Preview: Traditions Collide

Iowa and Wisconsin may never been considered 'flashy' teams, but when the two squads match-up Saturday, the Hawkeyes and the Badgers will each show its two traditional strengths - a solid defense and incorporating a talented tight end into the offensive scheme.

MADISON – They are often considered a dying breed in today's day and age of the spread, the Wildcat and whatever knew offensive fad is on the horizon. They are considered few and far between, which is why high school athletes that are true tight ends are often so heavily recruited and so highly drafted in the NFL.

It's also not a surprise to see a true tight end have scholarship offers from Iowa and Wisconsin, two schools that are a tight end's dream because they know how to feature the position.

"Whenever we're recruiting a tight end, I'll guarantee you it's us and Iowa in there quite a bit, especially dealing with the Midwest," UW coach Bret Bielema said. "They really like to go to those tight ends in clutch situations, and that's the key part."

The key part when Wisconsin hosts Iowa this Saturday at Camp Randall will be which team's featured tight ends will be able to get the most out of the production thrown their way. Throughout the course of their careers, Iowa senior Tony Moeaki and senior Garrett Graham have been the two standouts at their position for their respective teams.

After missing three games because of an ankle injury, and seeing the Hawkeyes offense struggle because of it, Moeaki returned to the lineup last weekend against Michigan, catching six passes for 105 yards and two key touchdowns in a 30-28 victory.

Moeaki is a big factor for No.11 Iowa (6-0, 2-0 Big Ten) on offense because of the Hawkeyes absence of a solid running back and junior quarterback Ricky Stanzi having thrown eight interceptions to 10 touchdown passes.

Iowa is ninth in the Big Ten in scoring offense (25.7 ppg) and eighth in rushing offense (130.2 ypg) but the Hawkeyes have survived based on a defense forcing a league-high 19 turnovers, a turnover margin of plus-nine, best in the league and Moeaki being a playmaker.

"I am a little biased, but I think Tony is one of the better players in the country," Iowa head coach Kirk Ferentz. "If you just look at his production, he's got 17 catches in three games. When he's in there, we are a better team offensively. It helps when you have a real good tight end. When he's in there, we are a better team offensively."

Although Wisconsin quarterback Scott Tolzien has developed a good report with all his receivers, which is evident by the stat that 11 different players have caught a pass through six games, Graham is again the main target for the Badgers. The senior from New Jersey leads the team in catches (27) and touchdowns (4) and is third on the team in yards (303).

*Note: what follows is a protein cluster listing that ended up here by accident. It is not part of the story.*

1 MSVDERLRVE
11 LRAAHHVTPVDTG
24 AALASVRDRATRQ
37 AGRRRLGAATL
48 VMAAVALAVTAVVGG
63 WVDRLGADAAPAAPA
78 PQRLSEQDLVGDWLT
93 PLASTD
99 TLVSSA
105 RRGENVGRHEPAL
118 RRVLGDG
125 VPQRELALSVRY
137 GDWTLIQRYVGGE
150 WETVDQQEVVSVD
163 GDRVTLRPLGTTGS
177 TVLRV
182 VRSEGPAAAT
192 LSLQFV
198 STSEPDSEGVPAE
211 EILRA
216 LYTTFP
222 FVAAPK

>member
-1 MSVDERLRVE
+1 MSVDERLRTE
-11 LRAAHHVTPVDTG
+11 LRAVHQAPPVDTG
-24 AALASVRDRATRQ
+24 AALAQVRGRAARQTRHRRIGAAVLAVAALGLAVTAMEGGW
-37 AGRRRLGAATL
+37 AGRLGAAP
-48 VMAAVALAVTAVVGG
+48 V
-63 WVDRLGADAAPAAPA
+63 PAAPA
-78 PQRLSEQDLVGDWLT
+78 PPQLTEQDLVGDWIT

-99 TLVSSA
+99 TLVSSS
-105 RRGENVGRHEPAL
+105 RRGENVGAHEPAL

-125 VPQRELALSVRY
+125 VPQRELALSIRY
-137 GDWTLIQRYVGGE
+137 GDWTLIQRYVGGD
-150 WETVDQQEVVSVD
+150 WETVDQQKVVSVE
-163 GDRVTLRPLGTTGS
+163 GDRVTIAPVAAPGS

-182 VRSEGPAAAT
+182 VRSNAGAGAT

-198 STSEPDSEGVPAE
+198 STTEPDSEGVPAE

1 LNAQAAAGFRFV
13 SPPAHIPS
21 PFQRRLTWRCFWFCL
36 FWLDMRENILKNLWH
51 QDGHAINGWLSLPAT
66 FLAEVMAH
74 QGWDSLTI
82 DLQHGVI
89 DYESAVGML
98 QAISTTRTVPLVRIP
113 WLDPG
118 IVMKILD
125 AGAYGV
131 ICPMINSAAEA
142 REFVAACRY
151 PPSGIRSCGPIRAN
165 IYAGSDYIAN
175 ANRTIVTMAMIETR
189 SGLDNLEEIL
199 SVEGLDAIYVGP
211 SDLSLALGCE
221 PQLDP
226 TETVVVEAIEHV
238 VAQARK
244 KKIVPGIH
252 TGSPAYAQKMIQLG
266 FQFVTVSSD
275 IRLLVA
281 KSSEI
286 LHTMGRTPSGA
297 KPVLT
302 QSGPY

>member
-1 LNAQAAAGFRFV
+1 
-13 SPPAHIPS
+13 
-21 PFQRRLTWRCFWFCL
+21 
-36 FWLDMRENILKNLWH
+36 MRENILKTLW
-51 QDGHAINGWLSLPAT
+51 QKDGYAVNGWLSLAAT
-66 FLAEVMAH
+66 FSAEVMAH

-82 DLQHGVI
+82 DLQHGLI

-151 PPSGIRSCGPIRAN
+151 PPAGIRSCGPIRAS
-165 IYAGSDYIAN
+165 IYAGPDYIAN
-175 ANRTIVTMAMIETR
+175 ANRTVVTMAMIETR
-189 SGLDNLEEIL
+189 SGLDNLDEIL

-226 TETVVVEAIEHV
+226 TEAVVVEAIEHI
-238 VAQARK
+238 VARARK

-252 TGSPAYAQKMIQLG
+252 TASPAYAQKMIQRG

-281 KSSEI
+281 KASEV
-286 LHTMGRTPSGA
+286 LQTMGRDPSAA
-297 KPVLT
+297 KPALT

"It's good to see the ball being spread around, and that's especially important as we get deeper into the season," Graham said. "We all can do a lot of things and Coach Chryst puts us in the position to make plays. It's great, and hopefully we can keep building on it."

While the senior has always been a pass-catching threat, Graham, under the tutelage tight end coach Joe Rudolph, has improved the most this year is in his run blocking, which was evident by his key kick-out block on a fake field goal attempt that got senior Chris Maragos the team's only touchdown last weekend.

"He's help us a lot in blocking," Graham said of Rudolph, who was also a former UW offensive lineman. "Obviously with him being a former lineman here, he knows his technique and he recognizes the coverage. He explains it real well into detail and that helps us run routes and out on the field."

While Graham is the physical one of the group, junior Lance Kendricks is the speedster. One of the few players that proudly represent Milwaukee's City Conference (along with former Badgers Michael Bennett, Darryl Carter and DeAndre Levy), Kendricks has been improving since last season's spring football, as injuries to Graham and Travis Beckum open the door for Kendricks to get countless reps.

"There was nobody else to give reps to because there was nobody else in camp," Rudolph said with a laugh. "He did some good things then, and you could kind of see it. He grew a lot last year with the opportunities that he had and he has started to become more accountable and more consistent.

"What Garrett and Lance have done is found ways to help the team. Different guys have earned different roles and that shows what they do best. I think that's neat, because it shows that they work hard and care about it."

Even with each team having a solid tight end on their roster, that hasn't stopped Wisconsin and Iowa from going after the most prized tight end in the Midwest. A four-star athlete rated as the second-best tight end in the country by, C.J. Fiedorowicz originally committed to Illinois in July, but has reopened his recruitment and his favoring, of course, Iowa and Wisconsin.